Ann Arbor (Informed Comment) – Fatih Birol, among the world’s foremost energy economists, has a new report at the International Energy Agency, which he directs. In it, he argues that recent developments such as the Ukraine War energy crisis are good news for low-carbon energy such as wind and solar and bad news for fossil fuels, which will peak in 2025, earlier than expected. The IEA is an offshoot of the 22-nation Organization for Economic Cooperation and Development.
Although a lot of press, no doubt pushed by Big Oil or just contrariness, has rather gleefully cackled about the turn to fossil fuels such as coal by Western European countries trying to get through this winter in the face of high fossil gas costs and shortages, Birol points out that the overarching, long-term effect of the current energy crisis has been to push countries toward renewables. Almost all new electricity generation capacity every year from now until 2030 in the developed world, he points out, will be almost entirely met by renewable sources such as wind and solar farms: “In the Stated Policies Scenario (STEPS), global energy demand growth of around 1% per year to 2030 is met in aggregate almost entirely by renewables.” Only in India might there be some emphasis on expanding fossil fuels alongside renewables.
Russia will never again sell as much gas and oil as it did in 2019, and its share of the world energy market will plummet from 20% in 2021 to only 13% in 2030. Russia’s energy sector had for some time been threatened by European plans to go green, but Moscow in the past could hope that the transition would be gradual. Instead, its war on Ukraine and the consequent energy crisis has determined governments to invest heavily in renewables, not only because of the high price of petroleum and fossil gas, but also on national security grounds.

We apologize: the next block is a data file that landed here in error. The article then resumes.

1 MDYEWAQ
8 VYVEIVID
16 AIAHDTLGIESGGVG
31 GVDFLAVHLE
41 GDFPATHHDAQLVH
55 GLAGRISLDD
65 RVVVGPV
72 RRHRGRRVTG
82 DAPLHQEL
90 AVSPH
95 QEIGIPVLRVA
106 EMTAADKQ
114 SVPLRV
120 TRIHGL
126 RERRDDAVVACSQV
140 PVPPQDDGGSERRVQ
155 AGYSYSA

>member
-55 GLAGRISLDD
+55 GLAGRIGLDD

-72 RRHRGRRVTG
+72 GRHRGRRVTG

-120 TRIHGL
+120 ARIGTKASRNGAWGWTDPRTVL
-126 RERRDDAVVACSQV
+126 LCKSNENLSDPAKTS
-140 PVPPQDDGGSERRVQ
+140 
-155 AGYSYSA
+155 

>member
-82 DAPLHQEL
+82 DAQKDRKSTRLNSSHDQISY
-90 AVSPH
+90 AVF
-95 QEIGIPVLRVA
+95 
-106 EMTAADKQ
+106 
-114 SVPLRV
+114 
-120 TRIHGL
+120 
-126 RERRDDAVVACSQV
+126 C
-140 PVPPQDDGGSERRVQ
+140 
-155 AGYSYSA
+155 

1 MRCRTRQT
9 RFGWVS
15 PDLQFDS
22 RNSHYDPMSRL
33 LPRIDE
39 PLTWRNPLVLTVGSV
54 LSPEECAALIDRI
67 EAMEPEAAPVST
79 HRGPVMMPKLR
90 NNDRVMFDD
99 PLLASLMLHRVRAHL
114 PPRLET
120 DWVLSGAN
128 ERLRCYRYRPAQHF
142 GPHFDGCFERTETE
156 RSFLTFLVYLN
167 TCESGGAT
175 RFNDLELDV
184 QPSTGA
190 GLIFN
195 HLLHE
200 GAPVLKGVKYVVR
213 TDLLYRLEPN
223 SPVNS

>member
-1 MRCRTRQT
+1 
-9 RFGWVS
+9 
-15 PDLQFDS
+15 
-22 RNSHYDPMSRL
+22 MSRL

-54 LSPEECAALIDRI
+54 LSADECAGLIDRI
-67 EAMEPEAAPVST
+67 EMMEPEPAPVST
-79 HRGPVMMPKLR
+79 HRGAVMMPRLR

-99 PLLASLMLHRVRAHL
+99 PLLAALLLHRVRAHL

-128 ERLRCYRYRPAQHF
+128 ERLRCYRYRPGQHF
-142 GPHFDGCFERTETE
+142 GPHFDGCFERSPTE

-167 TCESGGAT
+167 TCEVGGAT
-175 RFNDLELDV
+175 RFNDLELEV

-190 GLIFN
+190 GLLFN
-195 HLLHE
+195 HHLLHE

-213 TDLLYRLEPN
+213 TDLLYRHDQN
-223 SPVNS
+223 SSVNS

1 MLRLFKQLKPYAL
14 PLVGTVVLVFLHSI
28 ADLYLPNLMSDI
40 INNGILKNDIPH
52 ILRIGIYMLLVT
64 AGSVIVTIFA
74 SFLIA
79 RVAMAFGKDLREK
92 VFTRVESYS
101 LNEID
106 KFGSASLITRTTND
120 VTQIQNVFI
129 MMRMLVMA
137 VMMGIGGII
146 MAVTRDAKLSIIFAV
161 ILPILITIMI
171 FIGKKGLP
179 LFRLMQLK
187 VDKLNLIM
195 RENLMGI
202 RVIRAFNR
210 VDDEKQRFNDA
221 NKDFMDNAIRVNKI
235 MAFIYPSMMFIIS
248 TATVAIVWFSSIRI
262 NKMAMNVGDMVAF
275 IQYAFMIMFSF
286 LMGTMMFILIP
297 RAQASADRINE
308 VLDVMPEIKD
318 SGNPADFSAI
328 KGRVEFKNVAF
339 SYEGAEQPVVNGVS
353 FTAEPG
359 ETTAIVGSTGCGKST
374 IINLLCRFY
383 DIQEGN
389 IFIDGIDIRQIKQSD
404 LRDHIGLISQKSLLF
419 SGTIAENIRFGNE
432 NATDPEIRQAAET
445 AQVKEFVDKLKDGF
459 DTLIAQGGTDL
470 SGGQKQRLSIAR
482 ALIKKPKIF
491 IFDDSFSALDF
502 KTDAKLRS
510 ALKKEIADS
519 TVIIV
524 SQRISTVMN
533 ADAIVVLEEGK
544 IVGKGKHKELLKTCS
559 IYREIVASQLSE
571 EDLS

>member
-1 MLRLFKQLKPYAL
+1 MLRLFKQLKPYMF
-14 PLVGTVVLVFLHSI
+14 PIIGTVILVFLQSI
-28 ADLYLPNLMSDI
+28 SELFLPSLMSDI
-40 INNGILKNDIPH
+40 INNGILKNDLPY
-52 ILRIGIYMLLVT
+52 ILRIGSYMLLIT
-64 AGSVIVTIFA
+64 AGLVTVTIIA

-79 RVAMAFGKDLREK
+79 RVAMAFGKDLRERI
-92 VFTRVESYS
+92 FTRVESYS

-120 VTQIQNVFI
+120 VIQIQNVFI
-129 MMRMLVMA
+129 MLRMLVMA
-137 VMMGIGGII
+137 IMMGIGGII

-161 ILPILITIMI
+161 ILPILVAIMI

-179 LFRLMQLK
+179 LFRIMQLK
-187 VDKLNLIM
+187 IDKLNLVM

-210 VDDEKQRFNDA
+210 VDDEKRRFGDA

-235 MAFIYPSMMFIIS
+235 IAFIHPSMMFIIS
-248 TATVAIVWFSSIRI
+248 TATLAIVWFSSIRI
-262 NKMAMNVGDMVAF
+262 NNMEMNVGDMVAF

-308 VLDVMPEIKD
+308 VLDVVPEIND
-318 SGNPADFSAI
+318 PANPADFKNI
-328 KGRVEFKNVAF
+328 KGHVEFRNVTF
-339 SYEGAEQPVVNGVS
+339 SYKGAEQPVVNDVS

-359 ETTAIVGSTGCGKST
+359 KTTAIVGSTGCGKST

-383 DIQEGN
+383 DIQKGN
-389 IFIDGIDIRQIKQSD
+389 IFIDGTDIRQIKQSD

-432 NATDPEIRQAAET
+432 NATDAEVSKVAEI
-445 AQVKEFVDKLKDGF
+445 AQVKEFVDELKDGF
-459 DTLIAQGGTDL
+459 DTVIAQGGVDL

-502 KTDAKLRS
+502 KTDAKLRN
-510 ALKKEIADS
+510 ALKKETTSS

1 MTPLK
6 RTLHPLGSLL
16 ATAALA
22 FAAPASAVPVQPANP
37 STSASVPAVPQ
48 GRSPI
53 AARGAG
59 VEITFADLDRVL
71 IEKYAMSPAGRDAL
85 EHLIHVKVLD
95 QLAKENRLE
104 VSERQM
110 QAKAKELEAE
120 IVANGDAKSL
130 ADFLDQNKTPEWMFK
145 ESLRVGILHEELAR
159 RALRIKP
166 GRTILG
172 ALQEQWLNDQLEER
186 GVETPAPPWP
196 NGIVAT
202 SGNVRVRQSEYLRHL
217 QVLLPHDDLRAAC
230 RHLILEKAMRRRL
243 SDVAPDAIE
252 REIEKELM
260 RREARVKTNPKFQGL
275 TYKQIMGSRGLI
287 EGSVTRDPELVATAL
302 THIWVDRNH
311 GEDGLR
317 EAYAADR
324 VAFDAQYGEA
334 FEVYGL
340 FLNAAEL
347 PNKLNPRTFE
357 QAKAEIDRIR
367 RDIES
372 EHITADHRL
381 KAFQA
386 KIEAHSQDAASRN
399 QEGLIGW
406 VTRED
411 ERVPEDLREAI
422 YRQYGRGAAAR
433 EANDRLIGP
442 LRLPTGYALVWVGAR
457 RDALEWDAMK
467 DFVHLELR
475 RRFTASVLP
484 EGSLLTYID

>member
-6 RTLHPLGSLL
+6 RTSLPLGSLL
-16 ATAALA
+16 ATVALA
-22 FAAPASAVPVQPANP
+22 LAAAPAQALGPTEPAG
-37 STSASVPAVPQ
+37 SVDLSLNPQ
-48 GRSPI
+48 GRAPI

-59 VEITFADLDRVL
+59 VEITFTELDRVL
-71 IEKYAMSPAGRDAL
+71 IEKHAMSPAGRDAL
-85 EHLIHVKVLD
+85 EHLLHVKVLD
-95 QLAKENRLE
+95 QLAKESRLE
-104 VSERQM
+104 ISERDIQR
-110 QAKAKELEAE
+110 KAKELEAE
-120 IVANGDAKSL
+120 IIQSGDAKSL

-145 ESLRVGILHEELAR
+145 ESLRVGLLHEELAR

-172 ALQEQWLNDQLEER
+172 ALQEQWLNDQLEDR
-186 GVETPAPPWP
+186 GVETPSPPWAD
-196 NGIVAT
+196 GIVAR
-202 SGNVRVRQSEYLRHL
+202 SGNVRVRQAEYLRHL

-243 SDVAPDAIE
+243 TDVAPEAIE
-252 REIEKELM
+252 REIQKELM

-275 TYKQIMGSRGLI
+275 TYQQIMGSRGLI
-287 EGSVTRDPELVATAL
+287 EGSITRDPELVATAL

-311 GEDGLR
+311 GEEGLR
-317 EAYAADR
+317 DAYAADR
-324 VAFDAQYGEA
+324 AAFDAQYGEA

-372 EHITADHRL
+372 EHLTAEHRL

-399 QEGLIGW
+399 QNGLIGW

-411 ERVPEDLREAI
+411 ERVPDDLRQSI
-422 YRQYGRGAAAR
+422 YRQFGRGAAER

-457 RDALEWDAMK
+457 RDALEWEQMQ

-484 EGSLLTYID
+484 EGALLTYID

Some observers have even attempted to blame the energy crisis on the rise of renewables, but Birol points out that areas with a lot of wind- and solar-driven electricity have lower energy costs than areas still primarily dependent on fossil fuels.
Today, the developed world invests about $1 trillion a year in renewable energy. Birol argues that because of recent policy initiatives in the US (the IRA and the Infrastructure and Jobs Act), the European Union (Fit for 55), Japan, China and South Korea, that sum will double to $2 trillion a year by 2030.
The bad news, he says, is that the world would need to be investing $4 trillion a year in renewables by 2030 if we are to get to zero carbon by 2050. He does admit, though, that his scenario is based on the announced plans of the world’s governments, and if we look at current private business investment in and government backing for renewables, the world will be doing 75% better in 2030 than we would expect just going off announced governmental commitments.
He predicts that as of 2025, demand for fossil fuels over all will decline significantly every year through 2050: “In the Stated Policies Scenario (STEPS), global energy demand growth of around 1% per year to 2030 is met in aggregate almost entirely by renewables.” Observers of energy markets have been wondering when the world will hit “peak oil,” the last year of increased demand for hydrocarbons and the beginning of their decline. Birol says petroleum demand will level off in 2035 and decline thereafter. Gas will peak earlier, by the late 2020s. Coal will be all but over with “within the next few years,” maybe by 2025. The disappearance of coal by mid-decade is what sets that year as Peak Hydrocarbons.
He says that 2025 is a historic turning point in world history. Ever since the Industrial Revolution (1760-1840), every rise in gross domestic production has been accompanied by an increase in use of fossil fuels. Beginning in just 3 years, that two-centuries-long correlation will be broken and green energy will enter the analysis in a big way. Now that is the kind of big-idea analysis that a historian can get behind.